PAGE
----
Thursday February 11, 9.25pm
The Journey of Kijana was an adventure sail expedition that aimed to produce a 13-part television series shot entirely by the crew to help fund the adventure.
The concept was the brainchild of solo sailor Jesse Martin who started planning the Kijana adventure when, at 21, he was the youngest person to sail solo around the world. This time he wanted to do it again with friends and stop off at all the unexplored places he sailed past on his own.
With money raised from the book and documentary of his epic solo journey along with new sponsorship, he bought the 17m yacht ‘Kijana’ ( Swahili for young people) . The trip was an odyssey that Martin thought would take three years. The $2m journey ended after nine months, with only three of the original 5-person crew left and not one television episode had been produced.
The whole project was deemed a failure and Martin’s dream disappeared from the headlines and into obscurity along with all the savings earned from his solo Lionheart voyage. Martin acquired the rights to the video material and several months after returning home, shot post-journey interviews with four of the participants and then spent nearly a year with the journey’s cameraman Josh Schmidt in front of a computer in a friend’s bungalow, piecing together a story in an effort to explain “what happened out there’’.
What was originally pitched as an inspirational “journey of young people’’ soon turned into a more grounded and realistic story of a massive dream gone terribly wrong. The footage shot by Schmidt showed a unique dramatic story on the high seas that would eventually become 5 Lost At Sea.
In late 2003 a 63-minute rough cut was completed and pitched to all Australian free-to-air networks. All passed on the program. Martin and Schmidt then each built up an expanse of interesting production credits until three years after their initial rough cut, the boys re-visited the Kijana work with fresh eyes and discovered a new ending in their material that re-inspired them to apply for the JTV docs3 funding scheme backed by the ABC and Screen Australia. They were successful in early 2008, five years after the journey came to an end.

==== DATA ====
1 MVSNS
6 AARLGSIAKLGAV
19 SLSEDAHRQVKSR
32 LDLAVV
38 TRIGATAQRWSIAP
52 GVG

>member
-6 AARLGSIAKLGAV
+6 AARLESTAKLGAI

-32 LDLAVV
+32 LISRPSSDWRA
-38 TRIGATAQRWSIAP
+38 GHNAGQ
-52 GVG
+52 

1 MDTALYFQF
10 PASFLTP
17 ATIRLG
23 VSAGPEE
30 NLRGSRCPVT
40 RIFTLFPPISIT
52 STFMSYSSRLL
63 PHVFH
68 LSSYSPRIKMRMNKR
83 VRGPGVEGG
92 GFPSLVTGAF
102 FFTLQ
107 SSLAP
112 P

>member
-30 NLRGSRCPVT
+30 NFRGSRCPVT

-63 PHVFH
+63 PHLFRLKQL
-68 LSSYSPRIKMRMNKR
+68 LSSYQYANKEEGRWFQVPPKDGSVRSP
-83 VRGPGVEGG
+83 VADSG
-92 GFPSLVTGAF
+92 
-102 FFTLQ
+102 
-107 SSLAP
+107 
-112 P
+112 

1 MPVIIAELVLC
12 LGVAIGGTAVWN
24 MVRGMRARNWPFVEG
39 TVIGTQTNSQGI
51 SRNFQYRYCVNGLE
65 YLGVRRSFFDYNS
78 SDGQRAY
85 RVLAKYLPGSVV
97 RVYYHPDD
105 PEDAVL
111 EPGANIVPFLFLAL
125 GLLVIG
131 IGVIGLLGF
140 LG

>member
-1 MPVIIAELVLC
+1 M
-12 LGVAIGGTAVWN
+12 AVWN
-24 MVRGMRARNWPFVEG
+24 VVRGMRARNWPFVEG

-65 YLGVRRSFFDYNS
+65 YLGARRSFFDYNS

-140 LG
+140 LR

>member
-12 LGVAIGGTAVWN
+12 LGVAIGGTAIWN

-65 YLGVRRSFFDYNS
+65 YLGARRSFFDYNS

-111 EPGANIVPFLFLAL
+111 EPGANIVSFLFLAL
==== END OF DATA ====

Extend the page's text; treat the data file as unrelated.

Screen Australia project manager Karin Altmann introduced the boys to veteran editor Ken Sallows and consultant producer Fiona Cochrane, and with ABC executive producer Debbie Lee and composer Patrick Robertson onboard, postproduction re-commenced in the same bungalow in late 2008.
The project now had momentum and with a broadcaster in place and funding behind them, Martin and Schmidt could for the first time legitimately call themselves filmmakers. For a story that had endured a mix of bad luck as well as good luck, it seemed nothing was going to stop 5 Lost At Sea from airing.
However nearing the end of post production Martin collided with a moving train with the entire project on a hard drive on his car’s passenger seat . He totalled his car, but walked away without a scratch and with the hard drive still intact. Overall it seemed the story had endured more good luck than bad, and seven years after beginning the Journey of Kijana, the true story 5 Lost At Sea finally gets told.